Besides embedding code in static text, the ‘Include’ command contributed significantly to PHP’s success. This command makes it possible to put together a page from several set pieces. This allows users to have consistent layouts, such as multiple pages with different content but with the same navigation menu.

Templating involves creating HTML documents from static templates and dynamic components. Using PHP as a template language is not recommended. There is not enough separation of concerns since HTML, PHP, SQL, CSS and JavaScript can be mixed within a PHP file. Furthermore, security vulnerabilities can result from SQL injection and cross-site scripting (XSS).

Laravel and Symfony have their own template languages to avoid any unwanted effects. These take data and render HTML. This ensures a clean separation of concerns, whereby **** the output is automatically adjusted by escaping. This prevents code injection. The generated PHP or HTML documents can be cached.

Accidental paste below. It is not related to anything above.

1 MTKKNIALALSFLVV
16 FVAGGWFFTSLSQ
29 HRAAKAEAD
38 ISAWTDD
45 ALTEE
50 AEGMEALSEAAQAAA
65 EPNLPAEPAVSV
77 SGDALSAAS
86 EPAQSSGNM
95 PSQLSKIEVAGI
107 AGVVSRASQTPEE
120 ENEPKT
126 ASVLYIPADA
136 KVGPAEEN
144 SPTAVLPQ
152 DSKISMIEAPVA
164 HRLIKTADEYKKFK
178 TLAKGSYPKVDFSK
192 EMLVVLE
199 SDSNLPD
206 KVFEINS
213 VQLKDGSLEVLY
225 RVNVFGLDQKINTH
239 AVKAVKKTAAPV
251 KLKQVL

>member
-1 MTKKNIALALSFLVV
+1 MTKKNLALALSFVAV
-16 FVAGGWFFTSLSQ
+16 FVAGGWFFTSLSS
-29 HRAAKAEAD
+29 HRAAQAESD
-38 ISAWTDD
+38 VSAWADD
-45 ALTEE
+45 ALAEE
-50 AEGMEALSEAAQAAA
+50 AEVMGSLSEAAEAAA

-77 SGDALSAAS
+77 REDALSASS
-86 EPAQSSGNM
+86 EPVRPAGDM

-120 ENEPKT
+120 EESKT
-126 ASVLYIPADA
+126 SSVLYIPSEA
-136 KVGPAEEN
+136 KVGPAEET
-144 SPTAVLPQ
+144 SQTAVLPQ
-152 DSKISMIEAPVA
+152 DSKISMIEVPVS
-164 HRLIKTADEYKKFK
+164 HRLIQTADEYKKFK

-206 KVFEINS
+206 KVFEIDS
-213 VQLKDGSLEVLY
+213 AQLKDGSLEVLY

Symfony’s template language is called Twig and it allows complex document families to be created, including layouts, partials and components. Twig includes many useful filters and functions and relies on a simple syntax. Let’s create a list of users:

<h1>Users</h1>
<ul>
    {% for user in users %}
        <li>{{ user.name }}</li>
    {% endfor %}
</ul>
twig

Laravel relies on its specially developed template language Blade. Unlike Twig, Blade templates may contain arbitrary PHP code. Just like in Twig, the expressions in the double curly brackets are evaluated and the result is output. This is the same example in Blade:

<h1>Users</h1>
<ul>
    @foreach ($users as $user)
        <li>{{ $user->id }}</li>
    @endforeach
</ul>
blade

Web applications in Laravel and Symfony